But by the end of the night, it was clear Crowley had done damage to her own reputation of objectivity. It wasn’t just because of the Benghazi question, either. Matt Latimer lays out the instances of bias at the Daily Beast:
Apologies, O Ladies of the Internet.
Mitt Romney mentioned “binders full of women” in describing his (extremely successful) efforts to hire women for top-level jobs when he was governor of Massachusetts. We all knew exactly what he meant, but really; boo hoo hoo, sniff sniff sniff — the phraseology!
The post-debate polls taken last night seemed to more or less line up with the conventional wisdom forming on social media: President Obama won a narrow victory over Mitt Romney, helped late by escaping the Libya question—thought to be his Achilles’ heel—when Romney dropped the ball.
But that Libya exchange—in which moderator Candy Crowley intervened on Obama’s behalf and only afterwards seemed to realize that she had been wrong on the facts—also revealed the flip side of Romney’s lack of focus on Benghazi: his fluency and preparation for questions on the economy, and Romney’s continuing bet that the economy will overshadow the other issues in voters’ minds. Polls back this up, and the post-debate polls seemed to as well. While both the CNN and CBS polls gave Obama a hard-fought win on points, respondents to both polls gave Romney the win on the economy by wide margins. CBS reports:
When did President Obama refer to the Benghazi attack as an “act of terror”? According to Candy Crowley and White House spin artists, it was in his Rose Garden speech on September 12. But as I wrote last month, the reference was ambiguous at best. It was never clear whether Obama was referring to the Benghazi attack, the 9/11 attacks, the unrest across the Muslim world, or just terrorism in general.
However, at Foreign Policy, Josh Rogin dug up a transcript of Obama referring to the Benghazi attack more directly as an “act of terror” on Sept. 13 — at a campaign event in Colorado:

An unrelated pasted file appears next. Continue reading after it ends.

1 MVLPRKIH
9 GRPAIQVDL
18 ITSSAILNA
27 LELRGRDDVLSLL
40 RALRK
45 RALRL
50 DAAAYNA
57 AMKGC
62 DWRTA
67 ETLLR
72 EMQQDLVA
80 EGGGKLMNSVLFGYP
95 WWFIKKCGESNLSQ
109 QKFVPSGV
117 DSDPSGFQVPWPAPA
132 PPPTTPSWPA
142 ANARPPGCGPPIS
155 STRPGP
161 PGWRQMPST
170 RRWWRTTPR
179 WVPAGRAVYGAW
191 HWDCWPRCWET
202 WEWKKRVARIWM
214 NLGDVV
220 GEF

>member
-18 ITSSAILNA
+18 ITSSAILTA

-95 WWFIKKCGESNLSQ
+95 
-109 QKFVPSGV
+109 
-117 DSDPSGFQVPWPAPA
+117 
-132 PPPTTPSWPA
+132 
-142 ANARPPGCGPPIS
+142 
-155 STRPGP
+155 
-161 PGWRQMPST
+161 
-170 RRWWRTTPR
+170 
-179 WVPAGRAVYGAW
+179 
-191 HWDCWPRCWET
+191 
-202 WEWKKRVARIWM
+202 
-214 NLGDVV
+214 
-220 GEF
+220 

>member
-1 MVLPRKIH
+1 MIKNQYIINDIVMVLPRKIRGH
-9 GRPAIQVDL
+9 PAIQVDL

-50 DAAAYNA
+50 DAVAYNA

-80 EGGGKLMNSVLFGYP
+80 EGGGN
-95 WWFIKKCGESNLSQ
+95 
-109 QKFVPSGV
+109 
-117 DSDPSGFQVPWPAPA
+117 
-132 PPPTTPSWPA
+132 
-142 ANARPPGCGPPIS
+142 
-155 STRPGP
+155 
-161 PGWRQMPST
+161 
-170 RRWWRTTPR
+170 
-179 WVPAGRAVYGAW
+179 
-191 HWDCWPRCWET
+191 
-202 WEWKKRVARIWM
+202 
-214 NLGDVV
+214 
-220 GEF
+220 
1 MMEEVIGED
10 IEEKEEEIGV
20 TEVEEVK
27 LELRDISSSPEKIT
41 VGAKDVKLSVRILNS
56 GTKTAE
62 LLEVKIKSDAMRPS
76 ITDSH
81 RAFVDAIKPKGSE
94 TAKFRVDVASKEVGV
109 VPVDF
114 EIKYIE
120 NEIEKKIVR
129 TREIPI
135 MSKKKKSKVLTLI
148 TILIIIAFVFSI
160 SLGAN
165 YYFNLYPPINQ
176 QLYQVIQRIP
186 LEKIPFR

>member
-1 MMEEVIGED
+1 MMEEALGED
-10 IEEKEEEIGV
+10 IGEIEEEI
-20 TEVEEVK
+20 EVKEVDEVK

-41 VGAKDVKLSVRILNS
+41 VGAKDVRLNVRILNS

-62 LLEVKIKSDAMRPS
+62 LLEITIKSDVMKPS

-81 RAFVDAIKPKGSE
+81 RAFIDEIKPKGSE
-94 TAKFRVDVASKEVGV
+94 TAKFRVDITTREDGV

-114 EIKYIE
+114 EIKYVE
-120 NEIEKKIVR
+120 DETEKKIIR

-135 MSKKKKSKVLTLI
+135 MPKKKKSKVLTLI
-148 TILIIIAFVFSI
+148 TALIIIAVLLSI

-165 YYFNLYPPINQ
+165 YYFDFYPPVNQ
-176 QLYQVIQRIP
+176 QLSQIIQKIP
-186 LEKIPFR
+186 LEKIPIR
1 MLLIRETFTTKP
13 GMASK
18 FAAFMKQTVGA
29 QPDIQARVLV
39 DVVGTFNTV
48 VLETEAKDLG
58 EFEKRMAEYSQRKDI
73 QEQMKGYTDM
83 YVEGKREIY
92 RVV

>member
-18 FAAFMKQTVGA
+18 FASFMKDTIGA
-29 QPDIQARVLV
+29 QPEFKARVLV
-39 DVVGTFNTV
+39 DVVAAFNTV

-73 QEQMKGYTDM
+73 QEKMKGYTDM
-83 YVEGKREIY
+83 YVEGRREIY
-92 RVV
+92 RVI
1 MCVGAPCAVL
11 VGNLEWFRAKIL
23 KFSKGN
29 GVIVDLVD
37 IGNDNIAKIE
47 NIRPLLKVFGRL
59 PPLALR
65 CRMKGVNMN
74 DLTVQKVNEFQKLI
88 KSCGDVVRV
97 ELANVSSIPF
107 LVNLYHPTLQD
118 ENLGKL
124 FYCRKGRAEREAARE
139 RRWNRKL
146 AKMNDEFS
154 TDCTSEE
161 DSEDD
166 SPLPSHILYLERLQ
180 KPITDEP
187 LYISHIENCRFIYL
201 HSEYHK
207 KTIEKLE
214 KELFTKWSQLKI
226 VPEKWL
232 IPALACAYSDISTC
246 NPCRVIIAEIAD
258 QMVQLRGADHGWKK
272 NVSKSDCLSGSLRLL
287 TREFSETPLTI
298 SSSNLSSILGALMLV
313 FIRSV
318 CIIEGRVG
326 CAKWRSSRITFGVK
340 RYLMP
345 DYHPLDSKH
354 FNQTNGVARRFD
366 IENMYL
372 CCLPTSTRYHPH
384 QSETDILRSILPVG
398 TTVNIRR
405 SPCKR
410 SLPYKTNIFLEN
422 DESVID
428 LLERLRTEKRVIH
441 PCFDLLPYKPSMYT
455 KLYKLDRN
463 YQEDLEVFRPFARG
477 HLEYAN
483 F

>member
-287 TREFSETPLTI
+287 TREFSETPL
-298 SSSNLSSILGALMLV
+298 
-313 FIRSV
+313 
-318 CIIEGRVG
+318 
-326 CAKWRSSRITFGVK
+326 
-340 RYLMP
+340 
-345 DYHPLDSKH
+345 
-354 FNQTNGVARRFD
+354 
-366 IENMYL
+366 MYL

President Obama went ballistic during the presidential debate at Hofstra University when Mitt Romney questioned the conduct of the administration in its reaction to the attack on the American consulate in Benghazi, Libya:
And the suggestion that anybody in my team, whether the secretary of state, our U.N. ambassador, anybody on my team would play politics or mislead when we’ve lost four of our own, Governor, is offensive. That’s not what we do. That’s not what I do as president. That’s not what I do as commander in chief.
It was potentially a strong moment for the president as he was able, at least for the moment, to deflect concern about the administration’s failure in Libya and turn into a question of whether Romney overstepped the mark in his criticism. But a dispassionate look at the question on which the president made his grandstand play shows that his administration stands guilty of doing exactly what he denied.
President Obama didn’t repeat his mistakes in the first presidential debate in Denver two weeks ago. He looked interested in the proceedings on Long Island and responded strongly to attacks and got in plenty of stingers as well as making some clever tactical strokes at Romney’s expense. Romney had his moments, especially when speaking about the president’s economic failures. The Republican also missed some wide-open opportunities to nail the president on issues like the Libya terrorist attack. But that won’t necessarily translate into a complete reversal of the losses Obama experienced after their previous encounter. The question that pollsters will be wondering most about won’t be which of the two candidates scored the most points but whether the bruising and nasty tone of the confrontation turned off more voters than it engaged.
The president’s palpable anger at Romney was barely contained. He fulfilled the Democratic base’s desire to bash the GOP candidate relentlessly but he did so at times by taking the cheapest of shots such as a hypocritical swipe about Romney’s investments and by filibustering and taking up more than three minutes more of airtime than his opponent. Though he stopped short of repeating Vice President Biden’s bullying act last week, it’s far from clear that the most of the public — especially undecided voters — will regard the evening as anything but a muddled slugfest.